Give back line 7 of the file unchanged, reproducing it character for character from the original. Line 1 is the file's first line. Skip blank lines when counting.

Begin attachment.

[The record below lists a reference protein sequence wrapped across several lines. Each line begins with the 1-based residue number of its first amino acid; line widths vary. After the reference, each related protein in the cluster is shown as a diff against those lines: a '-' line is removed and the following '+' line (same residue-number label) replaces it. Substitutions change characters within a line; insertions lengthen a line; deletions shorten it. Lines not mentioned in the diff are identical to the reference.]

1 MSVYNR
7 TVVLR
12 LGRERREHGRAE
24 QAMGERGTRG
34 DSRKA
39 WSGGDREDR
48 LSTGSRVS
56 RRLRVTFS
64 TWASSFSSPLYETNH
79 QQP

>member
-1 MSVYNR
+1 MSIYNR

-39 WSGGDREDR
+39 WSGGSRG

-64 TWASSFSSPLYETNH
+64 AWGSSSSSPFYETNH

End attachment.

39 WSGGDREDR